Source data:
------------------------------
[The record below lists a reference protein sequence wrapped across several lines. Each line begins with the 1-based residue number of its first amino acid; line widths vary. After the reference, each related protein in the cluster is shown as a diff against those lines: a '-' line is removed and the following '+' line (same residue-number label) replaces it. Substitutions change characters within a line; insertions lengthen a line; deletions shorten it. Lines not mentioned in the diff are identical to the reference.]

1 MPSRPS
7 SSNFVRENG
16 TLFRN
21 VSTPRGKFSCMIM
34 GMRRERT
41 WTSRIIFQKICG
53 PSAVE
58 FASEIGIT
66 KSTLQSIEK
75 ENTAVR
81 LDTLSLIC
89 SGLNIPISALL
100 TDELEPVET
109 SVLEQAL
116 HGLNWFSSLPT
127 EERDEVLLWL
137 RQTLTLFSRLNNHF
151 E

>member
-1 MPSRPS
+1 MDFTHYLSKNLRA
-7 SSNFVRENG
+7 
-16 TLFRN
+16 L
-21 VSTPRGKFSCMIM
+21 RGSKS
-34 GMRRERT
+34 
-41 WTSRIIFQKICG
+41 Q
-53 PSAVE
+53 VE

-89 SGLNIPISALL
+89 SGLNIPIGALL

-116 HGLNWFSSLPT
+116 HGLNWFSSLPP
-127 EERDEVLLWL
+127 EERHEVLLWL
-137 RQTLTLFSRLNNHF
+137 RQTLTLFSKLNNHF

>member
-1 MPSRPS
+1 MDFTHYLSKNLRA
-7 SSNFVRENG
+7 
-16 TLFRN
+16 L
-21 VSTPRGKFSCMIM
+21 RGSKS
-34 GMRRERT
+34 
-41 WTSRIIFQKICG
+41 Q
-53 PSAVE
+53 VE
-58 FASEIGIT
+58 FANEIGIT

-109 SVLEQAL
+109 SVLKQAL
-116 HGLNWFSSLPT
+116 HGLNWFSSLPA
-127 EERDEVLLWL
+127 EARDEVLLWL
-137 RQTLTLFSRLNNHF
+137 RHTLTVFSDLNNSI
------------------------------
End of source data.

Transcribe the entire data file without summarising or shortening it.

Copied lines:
[The record below lists a reference protein sequence wrapped across several lines. Each line begins with the 1-based residue number of its first amino acid; line widths vary. After the reference, each related protein in the cluster is shown as a diff against those lines: a '-' line is removed and the following '+' line (same residue-number label) replaces it. Substitutions change characters within a line; insertions lengthen a line; deletions shorten it. Lines not mentioned in the diff are identical to the reference.]

1 MPSRPS
7 SSNFVRENG
16 TLFRN
21 VSTPRGKFSCMIM
34 GMRRERT
41 WTSRIIFQKICG
53 PSAVE
58 FASEIGIT
66 KSTLQSIEK
75 ENTAVR
81 LDTLSLIC
89 SGLNIPISALL
100 TDELEPVET
109 SVLEQAL
116 HGLNWFSSLPT
127 EERDEVLLWL
137 RQTLTLFSRLNNHF
151 E

>member
-1 MPSRPS
+1 MDFTHYLSKNLRA
-7 SSNFVRENG
+7 
-16 TLFRN
+16 L
-21 VSTPRGKFSCMIM
+21 RGSKS
-34 GMRRERT
+34 
-41 WTSRIIFQKICG
+41 Q
-53 PSAVE
+53 VE

-89 SGLNIPISALL
+89 SGLNIPIGALL

-116 HGLNWFSSLPT
+116 HGLNWFSSLPP
-127 EERDEVLLWL
+127 EERHEVLLWL
-137 RQTLTLFSRLNNHF
+137 RQTLTLFSKLNNHF

>member
-1 MPSRPS
+1 MDFTHYLSKNLRA
-7 SSNFVRENG
+7 
-16 TLFRN
+16 L
-21 VSTPRGKFSCMIM
+21 RGSKS
-34 GMRRERT
+34 
-41 WTSRIIFQKICG
+41 Q
-53 PSAVE
+53 VE
-58 FASEIGIT
+58 FANEIGIT

-109 SVLEQAL
+109 SVLKQAL
-116 HGLNWFSSLPT
+116 HGLNWFSSLPA
-127 EERDEVLLWL
+127 EARDEVLLWL
-137 RQTLTLFSRLNNHF
+137 RHTLTVFSDLNNSI